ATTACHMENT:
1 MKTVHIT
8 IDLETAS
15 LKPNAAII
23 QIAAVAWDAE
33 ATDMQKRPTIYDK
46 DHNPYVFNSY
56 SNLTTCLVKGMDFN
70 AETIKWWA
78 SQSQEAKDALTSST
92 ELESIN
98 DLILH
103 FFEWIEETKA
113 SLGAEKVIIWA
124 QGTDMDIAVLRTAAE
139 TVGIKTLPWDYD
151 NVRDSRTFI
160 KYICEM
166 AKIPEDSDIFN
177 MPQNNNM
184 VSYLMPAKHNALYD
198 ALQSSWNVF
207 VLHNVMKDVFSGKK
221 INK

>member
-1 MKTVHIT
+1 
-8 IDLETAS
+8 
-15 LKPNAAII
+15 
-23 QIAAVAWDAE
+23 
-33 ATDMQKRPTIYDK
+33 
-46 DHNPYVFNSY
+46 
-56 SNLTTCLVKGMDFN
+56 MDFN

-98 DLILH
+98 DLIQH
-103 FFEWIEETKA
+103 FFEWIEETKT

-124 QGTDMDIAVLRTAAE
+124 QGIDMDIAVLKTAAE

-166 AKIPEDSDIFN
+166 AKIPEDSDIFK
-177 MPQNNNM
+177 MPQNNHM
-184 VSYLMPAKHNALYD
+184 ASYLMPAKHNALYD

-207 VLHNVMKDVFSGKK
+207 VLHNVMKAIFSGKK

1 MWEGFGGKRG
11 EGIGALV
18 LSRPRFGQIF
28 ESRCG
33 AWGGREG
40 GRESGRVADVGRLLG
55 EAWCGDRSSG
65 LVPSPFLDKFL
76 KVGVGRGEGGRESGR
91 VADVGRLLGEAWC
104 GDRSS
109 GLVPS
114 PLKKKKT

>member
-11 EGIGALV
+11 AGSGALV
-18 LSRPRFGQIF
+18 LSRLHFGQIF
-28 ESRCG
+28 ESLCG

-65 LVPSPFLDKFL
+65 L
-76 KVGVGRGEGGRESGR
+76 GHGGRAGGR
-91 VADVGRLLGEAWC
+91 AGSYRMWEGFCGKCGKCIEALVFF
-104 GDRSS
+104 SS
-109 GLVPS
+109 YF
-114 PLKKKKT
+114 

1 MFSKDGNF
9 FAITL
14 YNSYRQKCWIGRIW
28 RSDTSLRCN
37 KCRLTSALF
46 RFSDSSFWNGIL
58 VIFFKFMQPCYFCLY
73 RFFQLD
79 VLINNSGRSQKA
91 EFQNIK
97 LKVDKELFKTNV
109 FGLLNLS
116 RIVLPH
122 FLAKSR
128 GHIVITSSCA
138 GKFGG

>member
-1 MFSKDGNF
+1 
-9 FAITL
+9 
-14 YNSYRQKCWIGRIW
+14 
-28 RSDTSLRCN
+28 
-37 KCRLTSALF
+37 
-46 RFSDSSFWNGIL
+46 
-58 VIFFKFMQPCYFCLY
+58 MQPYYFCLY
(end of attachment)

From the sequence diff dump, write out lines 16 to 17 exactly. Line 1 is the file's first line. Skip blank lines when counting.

151 NVRDSRTFI
160 KYICEM